“I believe in fairies,” Gwyn tells me.
“Me, too,” I respond.
In our house we tell stories incessantly, and they’re all true. They began with Special Baby, Gwyn’s imaginary friend when she was two years old. Special Baby could do everything Gwyn couldn’t, like go to the library when it was closed and eat extra servings ofdessert. Then came Lilly the Lilac Fairy who lives in the gnarled lilac tree over Gwyn’s sandbox and who is too shy to show herself to grown-ups. Of course Santa comes every Christmas eve; he eats the cookies we leave out for him and puts bagels and kiwis in our stockings. Once a week with friends and then every Sunday at church, we tell stories about Jesus. He walks on water. He spits in the dirt and uses that mud to make a blind man see. He rises from the dead.
I’m in the business of stories. I’ve just written my first novel, which I made up; only three pages are true stories, although you’d never guess which ones. I dedicated this last decade to the life of the imagination. Sometimes my memoir students say they don’t read fiction “because it’s not true”, and I want to scream. Stories can be truer than true. If we live within a framework of facts, we’re missing the essence of what it means to be human—that we reside here, in our bodies, and not here; that we are bigger than our parts; that we’re inextricably bound to an invisible world of meaning and love and unity. We need the faculty of the imagination because without it we don’t practice the art of possibility. We don’t know how to extend beyond our limitations. Sure, God is in and through humanity, but God is also beyond, and so imagination is fundamental to faith.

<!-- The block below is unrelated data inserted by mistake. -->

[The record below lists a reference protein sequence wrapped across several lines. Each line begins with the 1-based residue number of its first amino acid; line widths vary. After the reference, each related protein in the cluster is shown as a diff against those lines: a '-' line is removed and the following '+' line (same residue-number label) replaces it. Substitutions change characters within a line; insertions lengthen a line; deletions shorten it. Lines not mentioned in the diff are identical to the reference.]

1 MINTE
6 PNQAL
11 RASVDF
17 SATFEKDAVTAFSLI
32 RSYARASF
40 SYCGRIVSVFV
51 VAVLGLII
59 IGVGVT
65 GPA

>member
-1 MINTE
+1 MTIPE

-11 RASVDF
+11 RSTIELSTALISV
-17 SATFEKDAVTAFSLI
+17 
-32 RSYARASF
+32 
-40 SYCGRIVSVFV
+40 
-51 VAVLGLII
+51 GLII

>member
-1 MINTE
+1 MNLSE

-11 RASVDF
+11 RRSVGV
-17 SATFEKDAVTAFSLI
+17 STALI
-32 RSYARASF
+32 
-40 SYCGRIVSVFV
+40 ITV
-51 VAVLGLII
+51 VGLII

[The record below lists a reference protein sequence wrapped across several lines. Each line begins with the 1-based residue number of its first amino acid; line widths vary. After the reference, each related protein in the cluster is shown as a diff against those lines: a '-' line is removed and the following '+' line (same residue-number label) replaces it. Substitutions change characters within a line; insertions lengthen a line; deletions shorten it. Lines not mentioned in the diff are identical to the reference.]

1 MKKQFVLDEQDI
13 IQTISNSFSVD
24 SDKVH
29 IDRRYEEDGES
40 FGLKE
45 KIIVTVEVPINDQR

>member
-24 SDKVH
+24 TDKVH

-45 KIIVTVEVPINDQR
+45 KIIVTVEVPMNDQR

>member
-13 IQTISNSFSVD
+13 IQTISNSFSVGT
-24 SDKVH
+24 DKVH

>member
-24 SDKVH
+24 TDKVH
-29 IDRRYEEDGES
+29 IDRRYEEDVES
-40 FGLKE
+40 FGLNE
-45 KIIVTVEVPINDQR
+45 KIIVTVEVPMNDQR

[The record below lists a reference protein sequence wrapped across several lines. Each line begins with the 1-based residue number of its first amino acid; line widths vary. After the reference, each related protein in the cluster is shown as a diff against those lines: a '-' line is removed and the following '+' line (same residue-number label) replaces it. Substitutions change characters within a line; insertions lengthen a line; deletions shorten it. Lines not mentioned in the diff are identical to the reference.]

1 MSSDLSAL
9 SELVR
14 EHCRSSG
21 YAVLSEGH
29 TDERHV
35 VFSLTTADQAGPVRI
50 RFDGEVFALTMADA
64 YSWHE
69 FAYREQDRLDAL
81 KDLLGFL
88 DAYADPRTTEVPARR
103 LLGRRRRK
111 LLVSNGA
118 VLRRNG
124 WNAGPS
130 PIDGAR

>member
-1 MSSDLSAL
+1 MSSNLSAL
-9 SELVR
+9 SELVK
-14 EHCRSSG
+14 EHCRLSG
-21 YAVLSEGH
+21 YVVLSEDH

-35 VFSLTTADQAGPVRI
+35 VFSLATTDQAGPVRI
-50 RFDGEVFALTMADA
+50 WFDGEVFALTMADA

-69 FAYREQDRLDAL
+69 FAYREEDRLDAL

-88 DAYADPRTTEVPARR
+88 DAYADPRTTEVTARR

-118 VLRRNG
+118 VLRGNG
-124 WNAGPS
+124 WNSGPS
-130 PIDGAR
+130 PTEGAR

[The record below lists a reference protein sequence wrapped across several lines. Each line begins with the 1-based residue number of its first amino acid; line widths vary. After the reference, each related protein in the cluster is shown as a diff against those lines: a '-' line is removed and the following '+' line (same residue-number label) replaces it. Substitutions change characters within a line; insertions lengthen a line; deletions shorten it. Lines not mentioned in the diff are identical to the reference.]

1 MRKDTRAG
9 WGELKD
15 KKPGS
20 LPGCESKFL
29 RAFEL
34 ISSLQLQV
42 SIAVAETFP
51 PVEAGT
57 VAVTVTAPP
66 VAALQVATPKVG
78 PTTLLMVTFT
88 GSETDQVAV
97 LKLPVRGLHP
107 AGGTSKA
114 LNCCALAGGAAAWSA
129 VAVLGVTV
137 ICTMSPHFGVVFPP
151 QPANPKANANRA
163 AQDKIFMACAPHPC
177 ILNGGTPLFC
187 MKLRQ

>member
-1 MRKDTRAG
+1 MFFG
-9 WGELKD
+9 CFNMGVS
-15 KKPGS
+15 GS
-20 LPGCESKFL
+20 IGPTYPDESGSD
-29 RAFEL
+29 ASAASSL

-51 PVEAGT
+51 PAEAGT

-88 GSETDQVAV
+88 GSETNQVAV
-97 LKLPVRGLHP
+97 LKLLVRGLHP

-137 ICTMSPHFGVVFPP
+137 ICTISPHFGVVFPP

I believe Lilly the Lilac Fairy is out in our yard, hibernating in a tiny snow fort, because thoughts of her put a glint in Gwyn’s eye. Eventually faith grows more complicated; Jesus really did walk on this good earth, but what of the mythology around him is factual and what isn’t? Of course it’s important for scholars to sort through the mess, just as it’s healthy for me to make (marginal) distinctions between reality and fiction. But for faith to function, I don’t need facts—I need story. I need a character who inhabits a cosmology complex enough to encompass my full humanity, and a plot that will guide me through my intricate, overwhelming days. Jesus and his miracles do this, so they’re true. For Gwyn, for now, so are fairies. –Elizabeth Jarrett Andrew
photo credit: pareeerica via photopin cc
2 thoughts on “Faith and Fairies”
Thank you for this post. The use of imagination in relation to or as distinguished from faith has been a source of conflict for me. You explain the connection so beautifully.
You’re welcome, Pat. I love the intersections between faith and imagination! Let me know if you ever find other work in this area.